In talking about diabetes, we often discuss “understanding your numbers,” such as your A1C and high blood pressure. These are essential numbers, obviously, but what’s often neglected is your kidney numbers. These numbers might or may not be something that your doctor talks to you about — if you do not know about your kidney test results, ask! In the meantime, here’s a rundown of some typical tests, typically called kidney function tests, that you ought to recognize with.
The microalbumin test is a urine test that checks for very little (micro) quantities of protein called albumin in your urine. The microalbumin test may also be called a:
- Urine albumin test
- Albumin-to-creatinine ratio
- Microalbumin-to-creatinine ratio
You may be asked to give a random urine sample or a timed urine sample (such as over night), or you might be asked to collect your urine over a 24-hour duration. (A microalbumin test is not the like a regular urine dipstick test, by the method). It’s suggested that everybody with diabetes have a microalbumin test done a minimum of as soon as a year. Have you had yours yet?
Protein in the urine can signify numerous things, including kidney damage from unrestrained diabetes, hypertension, liver disease, heart failure, and lupus. It can likewise take place due to difficult exercise, blood in the urine, urinary tract infections, and specific medications, like aspirin and some antibiotics.
The goal is a microalbumin level of less than 30 milligrams (mg). If the outcome is 30 or higher, you will need to have the test duplicated 2 — 3 more times over the next 3 — 6 months. A reading of 30 to 299 mg (called microalbuminuria) may show early kidney disease. A reading of 300 mg or more (called proteinuria) signifies advanced kidney disease. The existence of protein in the urine can also show an increased risk for heart disease.
Estimated glomerular filtration rate (eGFR)
While the microalbumin test can show the presence of kidney damage, another test, called the eGFR, informs you how well your kidneys are working. Your doctor really computes your eGFR by measuring the level of a compound referred to as creatinine in your blood and after that plugging that result into an equation. Essentially, the eGFR determines how well your kidneys are filtering creatinine from your blood.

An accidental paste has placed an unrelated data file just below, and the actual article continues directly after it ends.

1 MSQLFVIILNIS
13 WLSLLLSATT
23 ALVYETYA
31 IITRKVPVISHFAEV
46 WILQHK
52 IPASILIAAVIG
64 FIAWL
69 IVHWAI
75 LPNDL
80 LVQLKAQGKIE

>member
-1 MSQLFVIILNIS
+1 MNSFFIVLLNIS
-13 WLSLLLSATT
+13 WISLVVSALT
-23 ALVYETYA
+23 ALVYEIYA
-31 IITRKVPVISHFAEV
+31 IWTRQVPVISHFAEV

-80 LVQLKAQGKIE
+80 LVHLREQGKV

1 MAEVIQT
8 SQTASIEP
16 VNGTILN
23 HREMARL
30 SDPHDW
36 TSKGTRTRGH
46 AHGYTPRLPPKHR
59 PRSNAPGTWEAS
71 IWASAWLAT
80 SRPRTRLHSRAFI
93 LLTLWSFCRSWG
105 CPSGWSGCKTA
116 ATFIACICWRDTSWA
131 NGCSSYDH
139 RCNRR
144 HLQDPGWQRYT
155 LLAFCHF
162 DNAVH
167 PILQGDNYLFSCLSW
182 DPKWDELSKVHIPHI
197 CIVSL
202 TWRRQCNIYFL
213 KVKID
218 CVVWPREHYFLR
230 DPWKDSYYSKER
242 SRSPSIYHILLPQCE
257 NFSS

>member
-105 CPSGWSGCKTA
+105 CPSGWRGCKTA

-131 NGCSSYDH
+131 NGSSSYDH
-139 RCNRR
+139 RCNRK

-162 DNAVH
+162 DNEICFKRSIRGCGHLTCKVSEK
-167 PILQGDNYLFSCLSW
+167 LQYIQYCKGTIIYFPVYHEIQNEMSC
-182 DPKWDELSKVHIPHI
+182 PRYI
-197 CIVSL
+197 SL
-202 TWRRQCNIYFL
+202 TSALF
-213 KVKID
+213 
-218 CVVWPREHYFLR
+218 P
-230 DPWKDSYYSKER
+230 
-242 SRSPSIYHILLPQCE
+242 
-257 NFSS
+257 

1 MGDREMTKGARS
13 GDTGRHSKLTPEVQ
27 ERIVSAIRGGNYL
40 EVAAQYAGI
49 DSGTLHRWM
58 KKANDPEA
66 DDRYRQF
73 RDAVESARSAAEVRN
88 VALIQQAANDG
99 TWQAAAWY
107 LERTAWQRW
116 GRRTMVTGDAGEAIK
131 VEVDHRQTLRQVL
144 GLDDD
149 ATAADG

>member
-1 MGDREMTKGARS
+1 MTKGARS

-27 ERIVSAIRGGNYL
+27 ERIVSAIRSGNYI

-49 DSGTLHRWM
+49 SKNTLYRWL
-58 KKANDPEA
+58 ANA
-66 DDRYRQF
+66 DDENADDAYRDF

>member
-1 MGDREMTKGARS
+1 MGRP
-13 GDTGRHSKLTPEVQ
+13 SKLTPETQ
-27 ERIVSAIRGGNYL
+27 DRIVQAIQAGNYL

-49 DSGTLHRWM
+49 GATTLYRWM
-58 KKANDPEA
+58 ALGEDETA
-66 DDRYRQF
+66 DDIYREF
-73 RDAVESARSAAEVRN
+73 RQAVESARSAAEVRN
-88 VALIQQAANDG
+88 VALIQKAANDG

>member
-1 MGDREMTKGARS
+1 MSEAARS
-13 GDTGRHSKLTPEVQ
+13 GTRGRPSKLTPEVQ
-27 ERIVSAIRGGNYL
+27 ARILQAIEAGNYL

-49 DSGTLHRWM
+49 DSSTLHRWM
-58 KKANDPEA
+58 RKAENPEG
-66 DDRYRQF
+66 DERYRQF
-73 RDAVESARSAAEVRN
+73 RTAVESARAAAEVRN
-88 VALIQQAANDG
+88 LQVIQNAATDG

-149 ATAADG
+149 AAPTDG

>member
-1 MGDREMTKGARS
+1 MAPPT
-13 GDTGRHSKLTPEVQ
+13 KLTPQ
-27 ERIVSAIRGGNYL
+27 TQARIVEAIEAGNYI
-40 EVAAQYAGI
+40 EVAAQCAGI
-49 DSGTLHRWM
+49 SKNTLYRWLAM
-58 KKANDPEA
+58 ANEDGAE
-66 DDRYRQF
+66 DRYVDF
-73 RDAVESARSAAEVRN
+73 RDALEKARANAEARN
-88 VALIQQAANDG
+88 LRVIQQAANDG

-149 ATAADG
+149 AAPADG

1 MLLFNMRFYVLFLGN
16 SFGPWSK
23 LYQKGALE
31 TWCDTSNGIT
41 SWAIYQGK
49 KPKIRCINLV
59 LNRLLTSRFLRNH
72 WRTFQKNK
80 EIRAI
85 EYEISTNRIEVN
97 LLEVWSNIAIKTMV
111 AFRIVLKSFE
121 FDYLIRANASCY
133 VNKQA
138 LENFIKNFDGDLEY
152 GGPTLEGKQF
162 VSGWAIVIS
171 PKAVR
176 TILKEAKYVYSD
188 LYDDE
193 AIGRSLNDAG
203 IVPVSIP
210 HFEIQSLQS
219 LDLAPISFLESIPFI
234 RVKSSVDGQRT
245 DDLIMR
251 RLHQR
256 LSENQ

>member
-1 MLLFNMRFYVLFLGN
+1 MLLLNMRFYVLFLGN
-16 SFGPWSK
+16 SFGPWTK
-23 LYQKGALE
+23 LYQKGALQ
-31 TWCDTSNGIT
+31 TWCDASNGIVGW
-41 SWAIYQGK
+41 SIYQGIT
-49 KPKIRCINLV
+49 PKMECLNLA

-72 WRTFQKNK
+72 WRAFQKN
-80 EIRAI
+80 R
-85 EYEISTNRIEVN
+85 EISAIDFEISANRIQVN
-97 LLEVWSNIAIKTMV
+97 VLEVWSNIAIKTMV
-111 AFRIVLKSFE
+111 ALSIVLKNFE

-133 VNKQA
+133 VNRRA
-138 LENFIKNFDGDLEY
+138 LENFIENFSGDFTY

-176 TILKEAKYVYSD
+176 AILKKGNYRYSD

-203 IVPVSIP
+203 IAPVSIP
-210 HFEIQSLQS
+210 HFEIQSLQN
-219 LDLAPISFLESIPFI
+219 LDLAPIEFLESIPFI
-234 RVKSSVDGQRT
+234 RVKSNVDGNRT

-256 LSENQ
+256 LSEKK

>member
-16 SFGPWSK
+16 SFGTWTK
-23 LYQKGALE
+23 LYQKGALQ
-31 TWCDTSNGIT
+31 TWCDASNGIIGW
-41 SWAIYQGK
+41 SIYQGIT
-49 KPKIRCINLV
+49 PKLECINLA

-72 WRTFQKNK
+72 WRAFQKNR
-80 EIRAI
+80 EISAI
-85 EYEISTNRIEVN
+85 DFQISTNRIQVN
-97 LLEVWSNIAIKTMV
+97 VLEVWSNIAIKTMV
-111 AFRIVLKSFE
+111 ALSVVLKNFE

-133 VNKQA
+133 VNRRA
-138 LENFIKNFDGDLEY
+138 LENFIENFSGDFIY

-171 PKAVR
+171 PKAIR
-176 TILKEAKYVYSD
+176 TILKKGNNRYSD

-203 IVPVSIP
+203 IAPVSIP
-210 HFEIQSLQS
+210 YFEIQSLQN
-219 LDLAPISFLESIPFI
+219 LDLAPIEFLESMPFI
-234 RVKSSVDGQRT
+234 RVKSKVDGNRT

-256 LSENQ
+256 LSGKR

The eGFR should be checked at least once a year. You may require it inspected regularly if you have signs of early kidney damage or if you have kidney disease. Healthy kidneys normally filter 100 milliliters per minute (ml/min). An eGFR lower than 60 ml/min recommends some kidney damage. Less than 15 ml/min suggests kidney failure.
The eGFR is simply an estimate, however, and it can be affected by things like age (it’s not valid for those under the age of 18 or over the age of 75), muscle mass, poor nutrition, obesity, and particular medications. However, it’s a handy tool to provide your doctor a much better sense of what’s going on with your kidneys. Opportunities are, your doctor (or the lab) computes your eGFR, but you might not have actually been informed your outcome. So, the next time you see your doctor, ask and make sure it’s been done.
Also read: Diabetes Mellitus and Kidney Stones
Creatinine is a waste product that forms when muscle tissue breaks down. The kidneys filter out creatinine and excrete it in the urine. When kidneys aren’t working along with they should, creatinine can build up in the blood. A blood or serum creatinine test can inform you how well your kidneys are working: To do this, your doctor will plug your creatinine result into an equation to figure out the eGFR, as I discussed above.
Your doctor will likely examine your blood creatinine level at least when a year, and more frequently if you have kidney disease or hypertension. Often, your doctor will inspect your urine creatinine level, too to identify the level of kidney damage.
Normal creatinine results variety from 0.6 to 1.3 milligrams per deciliter (mg/dl), but the referral range can differ from lab to lab, between men and women, and by age. A creatinine above the reference variety can show kidney damage, but the level might be high due to a high meat consumption, dehydration, or creatine supplements.
See also: Metformin and Kidney Disease
Blood urea nitrogen (BUN) Test
The blood urea nitrogen (BUN) test measures the amount of nitrogen in the blood that’s formed from urea, a by-product of protein breakdown made in the liver. The kidneys excrete BUN in the urine. The BUN is yet another test that informs how your kidneys are working. A high BUN can suggest that the kidneys aren’t getting rid of urea and therefore aren’t doing their job. However high levels might likewise be because of heart failure, dehydration, fever, and a high-protein diet. Low BUN levels can take place during pregnancy or with liver disease or damage.
It’s common for BUN to be measured along with creatinine to determine the BUN-to-creatinine ratio. Normal BUN ranges for men are normally 8 — 24 mg/dl and 6 — 21 mg/dl for women. A normal BUN-to-creatinine ratio is generally 10:1 to 20:1. High BUN-to-creatinine ratios may arise from sudden kidney failure, shock, severe dehydration, kidney stones, or bleeding in the digestion tract.
The two essential kidney tests that you should make sure you get done every year are the microalbumin test and the eGFR. Find out if they’ve been done, what the results are, and what it means if your outcomes aren’t within the target range.